Short Biography of Murshid Quli Khan

Murshid Quli Khan was the de facto Nawab of Bengal. He was probably born in 1665.

Murshid Quli Khan, who hailed from Burhanpur, was by birth a Brahmin. During his early years he was sold by an anonymous merchant of Isfahan to Haji Shafi Isfahani. Possibly around this time he was converted to Islam and his master named him Muhammad Hadi. Later on, Mughal Emperor Aurangzeb gave him the title of “Murshid Quli Khan”.

Together, Murshid Quli Khan and his master had spent some time in Persia before returning to India. After his master’s death, Murshid Quli Khan worked in the revenue department in Berar and, soon, through proficiency in this field, earned the recognition of Aurangzeb.

In 1698 he was made the Diwan of Hyderabad. And success there raised him to the posts of Faujdar of Murshidabad and the Diwan of Bengal in 1700.

He earned his reputation by thwarting the attempt of Azim-ush-Shan, the subahdar of the province, to appropriate the revenue of Bengal for his personal gain.

In the Mughal provinces, it may be noted, the post of subahdar or nazim and the diwan was never amalgamated in one person. Abuse of power was checked by the Emperor by keeping the men divided, each post serving as a check on the other. The nazim was responsible for the maintenance of law and order, the command of the armed forces and the administration of criminal justice; while the diwan was responsible for finance and taxation and administration of civil justice.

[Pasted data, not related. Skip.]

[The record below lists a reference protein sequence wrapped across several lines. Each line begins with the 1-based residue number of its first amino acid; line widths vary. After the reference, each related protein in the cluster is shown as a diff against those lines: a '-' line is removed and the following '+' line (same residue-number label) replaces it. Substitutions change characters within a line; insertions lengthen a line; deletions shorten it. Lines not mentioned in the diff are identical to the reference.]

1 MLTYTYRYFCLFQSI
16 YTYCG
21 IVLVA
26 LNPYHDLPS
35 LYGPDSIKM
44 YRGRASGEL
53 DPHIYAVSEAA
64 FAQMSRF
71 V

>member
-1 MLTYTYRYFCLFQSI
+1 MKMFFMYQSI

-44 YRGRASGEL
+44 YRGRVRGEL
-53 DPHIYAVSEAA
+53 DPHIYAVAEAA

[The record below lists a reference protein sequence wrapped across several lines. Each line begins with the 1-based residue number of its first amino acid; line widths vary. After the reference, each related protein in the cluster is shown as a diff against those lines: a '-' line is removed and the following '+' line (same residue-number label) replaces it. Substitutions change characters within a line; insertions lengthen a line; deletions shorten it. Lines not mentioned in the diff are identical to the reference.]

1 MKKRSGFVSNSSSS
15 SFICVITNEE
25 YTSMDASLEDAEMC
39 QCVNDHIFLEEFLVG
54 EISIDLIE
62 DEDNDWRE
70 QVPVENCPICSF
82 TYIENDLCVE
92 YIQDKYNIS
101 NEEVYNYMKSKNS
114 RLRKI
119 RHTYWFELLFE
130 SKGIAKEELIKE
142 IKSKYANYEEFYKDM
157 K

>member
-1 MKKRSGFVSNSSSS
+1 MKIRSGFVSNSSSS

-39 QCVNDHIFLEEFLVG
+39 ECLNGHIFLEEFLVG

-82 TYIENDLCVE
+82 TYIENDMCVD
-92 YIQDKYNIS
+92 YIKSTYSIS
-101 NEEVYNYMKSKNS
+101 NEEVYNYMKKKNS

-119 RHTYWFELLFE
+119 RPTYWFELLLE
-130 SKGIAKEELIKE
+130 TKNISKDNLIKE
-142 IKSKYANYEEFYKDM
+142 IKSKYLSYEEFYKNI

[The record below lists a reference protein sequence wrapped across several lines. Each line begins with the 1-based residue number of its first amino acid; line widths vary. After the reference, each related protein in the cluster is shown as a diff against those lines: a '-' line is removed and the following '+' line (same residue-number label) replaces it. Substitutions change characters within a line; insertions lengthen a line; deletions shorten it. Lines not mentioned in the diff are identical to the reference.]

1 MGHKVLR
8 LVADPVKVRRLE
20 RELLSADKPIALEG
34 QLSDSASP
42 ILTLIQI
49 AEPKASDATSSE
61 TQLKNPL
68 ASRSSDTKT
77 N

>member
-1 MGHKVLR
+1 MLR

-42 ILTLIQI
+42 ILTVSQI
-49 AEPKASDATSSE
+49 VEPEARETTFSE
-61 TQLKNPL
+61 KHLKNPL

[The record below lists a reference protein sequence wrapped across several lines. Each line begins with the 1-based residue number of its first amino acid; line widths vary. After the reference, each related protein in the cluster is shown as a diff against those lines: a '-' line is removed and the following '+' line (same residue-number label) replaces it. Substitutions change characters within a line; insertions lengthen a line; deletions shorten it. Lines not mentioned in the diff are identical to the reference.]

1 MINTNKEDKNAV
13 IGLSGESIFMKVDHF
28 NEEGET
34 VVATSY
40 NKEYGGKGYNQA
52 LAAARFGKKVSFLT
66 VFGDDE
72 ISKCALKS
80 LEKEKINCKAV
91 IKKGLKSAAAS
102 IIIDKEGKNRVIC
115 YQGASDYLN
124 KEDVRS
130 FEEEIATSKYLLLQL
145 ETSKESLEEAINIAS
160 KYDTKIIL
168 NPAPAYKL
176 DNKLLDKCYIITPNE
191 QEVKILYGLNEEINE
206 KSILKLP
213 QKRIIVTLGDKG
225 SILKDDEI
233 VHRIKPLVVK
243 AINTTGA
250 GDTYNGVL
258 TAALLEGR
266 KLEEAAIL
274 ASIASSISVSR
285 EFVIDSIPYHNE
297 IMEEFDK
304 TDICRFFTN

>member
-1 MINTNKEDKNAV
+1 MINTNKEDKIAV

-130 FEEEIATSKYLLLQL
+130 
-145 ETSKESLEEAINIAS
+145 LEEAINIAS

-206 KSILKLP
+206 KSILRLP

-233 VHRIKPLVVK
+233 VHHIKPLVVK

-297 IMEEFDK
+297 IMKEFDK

In 1701, Hadi became the faujdar of Murshidabad, Bardhaman and Midnapore. Aurangazeb, then in deep financial strain in the war with the Marathas, was overwhelmingly pleased when Hadi remitted one crore of rupees from the province. As a reward for his services, in 1702, Aurangzeb gave him the title Murshid Quli Khan.

In 1703, Murshid Quli Khan was made the subahdar of Orissa and in 1704 to the post of Diwan of Bihar. The same year Murshid Quli Khan transferred his capital from Dhaka to Murshidabad. For his services as diwan, remitting punctually revenue to the capital, Murshid Quli was by stages raised to the position of deputy subahdar of Bengal in 1713 and to the post of subahdar in 1717. There was thus a distinct deviation from the Mughal practice when Murshid Quli Khan commanded both the posts of diwan and subahdar. He took the title of Alauddin Zafar Khan Bahadur and virtually acquired for his province a semi-independent status. Murshid Quli did not challenge the sover­eignty of the Emperor and also did not stop the remission of revenue to the capital, although the dignity of the empire had been seriously damaged by then.

Murshid Quli Khan became independent Nawab for all practical purposes, but he did not challenge the supremacy of Mughal Emperor. Within the province the de facto Nawab reigned supreme and his tenure as the Diwan and Subahdar saw the development of an elaborated revenue administration.

Murshid Quli Khan died on 30th June, 1727.

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